'After the last blog closing out my racing season, the last four weeks, I have been concentrating on training. Our track sessions have started to include some longer-based threshold reps, which is where I start to come into my own. I am in a key phase up to the new year before heading into the marathon block. Working closely with my coach, Josh, we are putting together some strong weeks, already regularly hitting 14+ miles on my Sunday runs & comfortably in that 50-mile-a-week area. This will put me in a great position once we increase the intensity in 2024 with an eye on Wokingham half in February before the longer-term goal in London. Yesterday, I raced at the MK Winter half, a run in tough conditions that didn't go too well. However, I am happy to have bagged a quicker-paced long run. The last couple of weeks have been challenging; being a father of 2 & holding down a demanding job, training can sometimes be difficult to get in; however, Josh allows me that flexibility during the week to move things around, which works well for me. Delighted with how my year has gone, PB's in every distance I have raced & excited to get stuck into this marathon block after a few rounds of turkey. 

With the cold weather well & truly set in, all my easy runs are now using the SKINS series-3 long tights.' - Joseph

Tommy Shaw

It's been quite an up-and-down couple of weeks for Tommy since our last blog. Having run really well at the National Cross Country Relays, Tommy unfortunately didn't finish the next race in the calendar, which was the opening fixture in the 2023-24 British Athletics Cross Challenge Series. While this seemed to be a bad thing on the surface, it actually presented as an opportunity for learning and development with Tommy. When training for a big goal, many athletes become obsessed with the outcome; they focus solely on the end result and not on how to get to that result!

Focusing on the process of how you are going to achieve an outcome is a massive part of the coaching process. As a coach, you have that external perspective on situations and are able to see the process as if you are not living that goal and dream in the same way as the athlete. Tommy, in this particular race, was so focused on where he wanted to finish that he forgot how to run the race to get the most out of himself. This, compounded with a niggling hip, saw us realign the goals of the winter season and focus on the longer-term approach. Rather than chase the short term, we took a step back in order to take a more significant step forward in the longer term.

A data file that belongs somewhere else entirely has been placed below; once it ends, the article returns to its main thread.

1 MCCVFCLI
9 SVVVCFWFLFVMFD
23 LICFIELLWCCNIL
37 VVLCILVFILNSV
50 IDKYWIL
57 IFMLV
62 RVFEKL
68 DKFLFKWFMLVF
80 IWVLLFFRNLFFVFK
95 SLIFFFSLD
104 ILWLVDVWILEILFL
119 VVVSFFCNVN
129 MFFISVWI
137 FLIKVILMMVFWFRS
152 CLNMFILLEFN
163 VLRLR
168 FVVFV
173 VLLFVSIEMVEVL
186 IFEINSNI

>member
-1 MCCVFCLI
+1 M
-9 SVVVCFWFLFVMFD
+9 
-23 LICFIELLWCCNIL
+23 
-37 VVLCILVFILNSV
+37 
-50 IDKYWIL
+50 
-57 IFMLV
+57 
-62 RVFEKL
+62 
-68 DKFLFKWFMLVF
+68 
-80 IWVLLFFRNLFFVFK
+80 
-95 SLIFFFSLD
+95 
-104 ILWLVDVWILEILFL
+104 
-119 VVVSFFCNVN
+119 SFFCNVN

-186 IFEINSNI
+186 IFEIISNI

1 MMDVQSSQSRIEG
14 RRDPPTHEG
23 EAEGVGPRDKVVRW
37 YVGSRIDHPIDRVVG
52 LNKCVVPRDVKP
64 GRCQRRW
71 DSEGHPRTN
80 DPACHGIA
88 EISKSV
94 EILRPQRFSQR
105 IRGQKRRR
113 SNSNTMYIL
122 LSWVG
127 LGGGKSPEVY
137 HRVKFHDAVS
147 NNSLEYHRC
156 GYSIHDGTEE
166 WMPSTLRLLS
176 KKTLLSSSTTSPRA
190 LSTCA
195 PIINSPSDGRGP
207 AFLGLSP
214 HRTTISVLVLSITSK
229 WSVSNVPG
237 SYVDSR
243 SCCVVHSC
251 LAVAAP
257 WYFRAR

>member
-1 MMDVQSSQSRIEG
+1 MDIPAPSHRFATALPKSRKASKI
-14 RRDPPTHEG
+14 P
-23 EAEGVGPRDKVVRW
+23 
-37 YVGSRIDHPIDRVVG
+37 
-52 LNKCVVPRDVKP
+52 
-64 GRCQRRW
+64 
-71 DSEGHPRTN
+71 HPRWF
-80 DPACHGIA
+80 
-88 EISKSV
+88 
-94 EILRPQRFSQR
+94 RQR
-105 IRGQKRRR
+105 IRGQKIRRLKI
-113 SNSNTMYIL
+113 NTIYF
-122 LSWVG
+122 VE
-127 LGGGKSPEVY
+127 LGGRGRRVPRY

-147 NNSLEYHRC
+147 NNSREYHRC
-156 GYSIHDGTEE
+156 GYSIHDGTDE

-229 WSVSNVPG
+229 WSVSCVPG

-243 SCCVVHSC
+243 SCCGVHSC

Through some excellent help from the Birmingham University Athletics Physio, we got Tommy back up and running quite quickly. This was another valuable lesson; when you feel an issue presenting itself, it's better to address it than ignore it! With a couple of weeks of easy running and hard cross-training on the bike, Tommy maintained the strong base fitness he had built up over the previous months. Having returned to sessions within the last two weeks, Tommy is now looking towards the indoor season with an eye on a good 3000m performance in January. We will then do a mixture of cross-country, road and indoor races for the first two months of 2024 to be ready for the track season, which will start in Mid-April.

'After a slight setback in my racing schedule and training due to a minor injury, the build-back from the injury has been going very well. SKINS half tights and sleep recovery tights have ensured I stay fresh for each session enabling me to maximise the benefits and reduce the chance of further niggles. I am now targeting some races in January with the aim of going indoors for the first time.' - Tommy


We will check in with the team in early 2024. Have a great Christmas and a Happy New Year!

If you can't wait for the next blog in the series, remember you can follow our athletes' journeys via Strava or Instagram, too!

Photos by Ryan Jamie Johnson